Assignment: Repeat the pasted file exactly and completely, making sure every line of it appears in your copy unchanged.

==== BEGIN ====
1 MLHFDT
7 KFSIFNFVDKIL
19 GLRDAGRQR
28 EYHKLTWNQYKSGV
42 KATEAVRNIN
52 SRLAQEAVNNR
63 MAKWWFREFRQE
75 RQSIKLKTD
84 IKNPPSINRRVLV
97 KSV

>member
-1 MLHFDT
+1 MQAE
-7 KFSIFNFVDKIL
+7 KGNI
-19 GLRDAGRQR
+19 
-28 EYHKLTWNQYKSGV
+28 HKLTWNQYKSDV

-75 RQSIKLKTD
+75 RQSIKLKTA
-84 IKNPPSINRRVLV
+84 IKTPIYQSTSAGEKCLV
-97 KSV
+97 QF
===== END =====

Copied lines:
1 MLHFDT
7 KFSIFNFVDKIL
19 GLRDAGRQR
28 EYHKLTWNQYKSGV
42 KATEAVRNIN
52 SRLAQEAVNNR
63 MAKWWFREFRQE
75 RQSIKLKTD
84 IKNPPSINRRVLV
97 KSV

>member
-1 MLHFDT
+1 MQAE
-7 KFSIFNFVDKIL
+7 KGNI
-19 GLRDAGRQR
+19 
-28 EYHKLTWNQYKSGV
+28 HKLTWNQYKSDV

-75 RQSIKLKTD
+75 RQSIKLKTA
-84 IKNPPSINRRVLV
+84 IKTPIYQSTSAGEKCLV
-97 KSV
+97 QF